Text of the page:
Retired German Coal Plant to Get New Life as a Hydrogen Hub

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Vattenfall AB plans to turn the site of its recently shuttered Moorburg coal power plant in northern Germany into a hub for turning wind and solar power into hydrogen.

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Bishkek, KyrgyzstanMost polluted air today, in sensor range

50,​820 Million metric tons of greenhouse emissions, most recent annual data +0.​78° C Dec. 2020 increase in global temperature vs. 1900s average -6.​14% Today’s arctic ice area vs. historic average 0 3 2 1 0 9 ,0 2 1 0 9 8 0 9 8 7 6 5 0 3 2 1 0 9 Soccer pitches of forest lost this hour, most recent data

The Swedish state-owned utility is riding the growing enthusiasm for hydrogen, with many countries seeing the clean fuel as key to a low-carbon economy. Governments are planning generous subsidies to support the fledgling technology, with the European Union aiming to direct as much as 470 billion euros ($570 billion) of investment toward hydrogen infrastructure in the coming decades.

Vattenfall signed a letter of intent with Mitsubishi Heavy Industries Ltd., Royal Dutch Shell Plc and local utility Warme Hamburg to see how the former coal plant can be transformed to produce hydrogen by 2025, it said in a statement. The plans include building a 100-megawatt electrolyzer to use renewable power to make what’s essentially a fossil-free fuel.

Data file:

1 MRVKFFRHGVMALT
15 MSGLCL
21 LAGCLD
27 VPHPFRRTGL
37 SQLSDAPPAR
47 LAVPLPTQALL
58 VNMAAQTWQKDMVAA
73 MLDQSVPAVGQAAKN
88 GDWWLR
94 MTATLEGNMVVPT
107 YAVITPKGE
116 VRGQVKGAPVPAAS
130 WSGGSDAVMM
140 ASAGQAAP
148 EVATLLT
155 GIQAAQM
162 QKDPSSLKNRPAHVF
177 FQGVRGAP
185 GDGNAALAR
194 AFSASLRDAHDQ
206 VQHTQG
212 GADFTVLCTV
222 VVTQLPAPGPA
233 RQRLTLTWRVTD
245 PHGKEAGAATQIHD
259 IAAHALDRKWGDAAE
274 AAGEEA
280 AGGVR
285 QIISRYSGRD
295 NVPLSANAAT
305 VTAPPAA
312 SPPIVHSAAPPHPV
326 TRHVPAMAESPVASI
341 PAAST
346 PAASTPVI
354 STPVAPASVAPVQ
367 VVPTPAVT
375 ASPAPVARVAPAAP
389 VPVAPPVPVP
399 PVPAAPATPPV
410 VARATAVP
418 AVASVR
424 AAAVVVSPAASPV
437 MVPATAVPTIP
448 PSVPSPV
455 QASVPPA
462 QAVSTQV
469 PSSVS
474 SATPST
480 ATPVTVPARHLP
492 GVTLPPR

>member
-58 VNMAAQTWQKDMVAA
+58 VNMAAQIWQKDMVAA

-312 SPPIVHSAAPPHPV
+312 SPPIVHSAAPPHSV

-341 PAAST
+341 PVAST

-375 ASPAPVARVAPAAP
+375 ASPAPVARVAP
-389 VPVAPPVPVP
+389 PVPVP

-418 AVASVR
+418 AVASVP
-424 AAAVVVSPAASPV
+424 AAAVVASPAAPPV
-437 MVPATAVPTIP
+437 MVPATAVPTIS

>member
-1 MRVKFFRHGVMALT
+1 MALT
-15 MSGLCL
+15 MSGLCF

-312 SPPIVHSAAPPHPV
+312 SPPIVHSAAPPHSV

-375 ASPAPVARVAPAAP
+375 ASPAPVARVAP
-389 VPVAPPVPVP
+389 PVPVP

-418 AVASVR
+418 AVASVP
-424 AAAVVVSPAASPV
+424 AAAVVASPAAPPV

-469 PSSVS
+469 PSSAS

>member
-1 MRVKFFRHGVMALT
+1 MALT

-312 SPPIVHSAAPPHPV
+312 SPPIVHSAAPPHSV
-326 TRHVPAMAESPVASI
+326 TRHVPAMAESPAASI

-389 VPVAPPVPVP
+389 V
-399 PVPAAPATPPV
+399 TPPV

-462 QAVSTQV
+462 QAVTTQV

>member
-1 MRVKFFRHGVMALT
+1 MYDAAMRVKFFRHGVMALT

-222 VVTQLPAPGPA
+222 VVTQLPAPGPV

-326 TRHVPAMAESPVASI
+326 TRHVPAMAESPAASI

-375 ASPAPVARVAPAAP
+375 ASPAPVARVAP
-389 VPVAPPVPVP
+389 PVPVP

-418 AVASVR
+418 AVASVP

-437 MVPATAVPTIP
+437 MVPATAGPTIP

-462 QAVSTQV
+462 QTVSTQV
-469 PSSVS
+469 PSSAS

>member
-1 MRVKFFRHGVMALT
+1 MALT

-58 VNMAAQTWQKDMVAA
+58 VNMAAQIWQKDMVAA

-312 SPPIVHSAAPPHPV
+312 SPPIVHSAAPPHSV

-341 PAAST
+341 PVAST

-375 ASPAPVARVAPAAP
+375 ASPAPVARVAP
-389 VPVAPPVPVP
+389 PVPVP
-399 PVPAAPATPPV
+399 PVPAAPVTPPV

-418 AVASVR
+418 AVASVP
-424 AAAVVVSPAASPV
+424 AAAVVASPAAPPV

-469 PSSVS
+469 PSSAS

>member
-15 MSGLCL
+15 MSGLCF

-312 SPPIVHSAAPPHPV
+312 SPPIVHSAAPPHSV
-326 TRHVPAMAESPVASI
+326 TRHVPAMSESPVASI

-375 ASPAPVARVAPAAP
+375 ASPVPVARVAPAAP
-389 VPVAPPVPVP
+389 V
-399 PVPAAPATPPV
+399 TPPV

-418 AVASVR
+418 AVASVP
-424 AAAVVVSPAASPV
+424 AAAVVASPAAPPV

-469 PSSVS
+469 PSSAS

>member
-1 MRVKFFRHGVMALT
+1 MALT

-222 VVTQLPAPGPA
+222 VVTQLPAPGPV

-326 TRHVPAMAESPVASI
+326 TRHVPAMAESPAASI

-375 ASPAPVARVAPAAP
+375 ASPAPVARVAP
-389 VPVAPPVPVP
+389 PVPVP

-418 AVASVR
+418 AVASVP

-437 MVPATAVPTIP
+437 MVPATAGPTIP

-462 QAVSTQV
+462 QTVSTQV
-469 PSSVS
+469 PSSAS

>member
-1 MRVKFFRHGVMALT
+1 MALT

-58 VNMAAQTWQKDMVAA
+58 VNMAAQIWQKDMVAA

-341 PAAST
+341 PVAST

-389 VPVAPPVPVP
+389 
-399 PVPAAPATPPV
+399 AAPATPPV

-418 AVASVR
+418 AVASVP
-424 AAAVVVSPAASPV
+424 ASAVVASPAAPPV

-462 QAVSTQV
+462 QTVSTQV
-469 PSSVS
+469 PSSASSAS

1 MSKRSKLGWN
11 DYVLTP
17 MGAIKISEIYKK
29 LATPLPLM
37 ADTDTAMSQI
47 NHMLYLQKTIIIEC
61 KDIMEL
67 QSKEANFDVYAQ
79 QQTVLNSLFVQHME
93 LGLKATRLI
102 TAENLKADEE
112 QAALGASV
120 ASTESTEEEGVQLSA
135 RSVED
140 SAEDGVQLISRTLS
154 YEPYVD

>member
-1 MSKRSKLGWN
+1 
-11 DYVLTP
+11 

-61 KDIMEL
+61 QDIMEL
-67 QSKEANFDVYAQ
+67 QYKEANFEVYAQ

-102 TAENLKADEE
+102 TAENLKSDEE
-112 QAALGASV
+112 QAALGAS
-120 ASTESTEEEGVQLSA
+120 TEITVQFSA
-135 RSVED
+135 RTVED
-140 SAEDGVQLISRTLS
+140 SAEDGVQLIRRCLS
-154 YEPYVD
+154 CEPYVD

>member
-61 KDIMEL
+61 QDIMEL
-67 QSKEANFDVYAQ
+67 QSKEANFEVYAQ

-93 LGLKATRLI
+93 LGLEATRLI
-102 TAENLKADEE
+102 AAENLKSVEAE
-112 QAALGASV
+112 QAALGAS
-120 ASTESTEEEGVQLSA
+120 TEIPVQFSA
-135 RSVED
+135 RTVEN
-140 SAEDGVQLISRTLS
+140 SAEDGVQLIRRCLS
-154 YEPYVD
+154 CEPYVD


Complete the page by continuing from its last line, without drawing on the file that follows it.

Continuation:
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The existing infrastructure of the 1,600-megawatt plant in Hamburg ensures there is enough grid connections to supply large-scale hydrogen production. The site also has port facilities that can be used as an import terminal for ships.

“We have direct access to the supply of green electricity from wind power — and thus the possibility of actually producing green hydrogen in relevant quantities,” Michael Westhagemann, the Minister of Economy for Hamburg, said in the statement.

The partners intend to submit their first outline of the project during the first quarter of this year as a part of an application for EU funding.

Vattenfall halted the Moorburg coal plant at the end of last year after less than five years of operation as part of Germany’s program to phase out the use of the dirtiest fossil fuel in power generation. Hamburg previously operated a gas-fired power station at the site.

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